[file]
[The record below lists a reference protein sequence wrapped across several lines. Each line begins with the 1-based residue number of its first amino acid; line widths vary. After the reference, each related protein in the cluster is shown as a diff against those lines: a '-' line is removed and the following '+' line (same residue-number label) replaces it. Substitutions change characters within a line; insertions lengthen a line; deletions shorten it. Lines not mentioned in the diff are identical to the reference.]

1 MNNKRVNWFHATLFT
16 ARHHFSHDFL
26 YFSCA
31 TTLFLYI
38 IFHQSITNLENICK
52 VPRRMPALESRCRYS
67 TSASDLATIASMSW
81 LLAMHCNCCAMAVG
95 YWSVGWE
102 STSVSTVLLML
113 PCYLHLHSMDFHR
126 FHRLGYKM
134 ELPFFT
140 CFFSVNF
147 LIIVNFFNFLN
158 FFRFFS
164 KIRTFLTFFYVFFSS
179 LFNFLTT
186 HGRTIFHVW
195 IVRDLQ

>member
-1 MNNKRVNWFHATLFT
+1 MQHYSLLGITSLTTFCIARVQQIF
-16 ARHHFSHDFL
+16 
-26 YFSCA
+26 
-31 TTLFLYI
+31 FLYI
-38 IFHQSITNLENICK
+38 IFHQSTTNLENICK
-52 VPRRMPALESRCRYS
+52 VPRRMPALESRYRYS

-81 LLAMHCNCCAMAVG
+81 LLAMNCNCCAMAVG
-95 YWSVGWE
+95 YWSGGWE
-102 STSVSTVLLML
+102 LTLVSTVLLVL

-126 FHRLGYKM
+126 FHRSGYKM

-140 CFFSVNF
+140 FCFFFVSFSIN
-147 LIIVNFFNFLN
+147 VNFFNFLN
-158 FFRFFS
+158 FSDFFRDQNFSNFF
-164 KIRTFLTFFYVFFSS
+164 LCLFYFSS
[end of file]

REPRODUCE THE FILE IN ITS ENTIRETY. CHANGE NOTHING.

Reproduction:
[The record below lists a reference protein sequence wrapped across several lines. Each line begins with the 1-based residue number of its first amino acid; line widths vary. After the reference, each related protein in the cluster is shown as a diff against those lines: a '-' line is removed and the following '+' line (same residue-number label) replaces it. Substitutions change characters within a line; insertions lengthen a line; deletions shorten it. Lines not mentioned in the diff are identical to the reference.]

1 MNNKRVNWFHATLFT
16 ARHHFSHDFL
26 YFSCA
31 TTLFLYI
38 IFHQSITNLENICK
52 VPRRMPALESRCRYS
67 TSASDLATIASMSW
81 LLAMHCNCCAMAVG
95 YWSVGWE
102 STSVSTVLLML
113 PCYLHLHSMDFHR
126 FHRLGYKM
134 ELPFFT
140 CFFSVNF
147 LIIVNFFNFLN
158 FFRFFS
164 KIRTFLTFFYVFFSS
179 LFNFLTT
186 HGRTIFHVW
195 IVRDLQ

>member
-1 MNNKRVNWFHATLFT
+1 MQHYSLLGITSLTTFCIARVQQIF
-16 ARHHFSHDFL
+16 
-26 YFSCA
+26 
-31 TTLFLYI
+31 FLYI
-38 IFHQSITNLENICK
+38 IFHQSTTNLENICK
-52 VPRRMPALESRCRYS
+52 VPRRMPALESRYRYS

-81 LLAMHCNCCAMAVG
+81 LLAMNCNCCAMAVG
-95 YWSVGWE
+95 YWSGGWE
-102 STSVSTVLLML
+102 LTLVSTVLLVL

-126 FHRLGYKM
+126 FHRSGYKM

-140 CFFSVNF
+140 FCFFFVSFSIN
-147 LIIVNFFNFLN
+147 VNFFNFLN
-158 FFRFFS
+158 FSDFFRDQNFSNFF
-164 KIRTFLTFFYVFFSS
+164 LCLFYFSS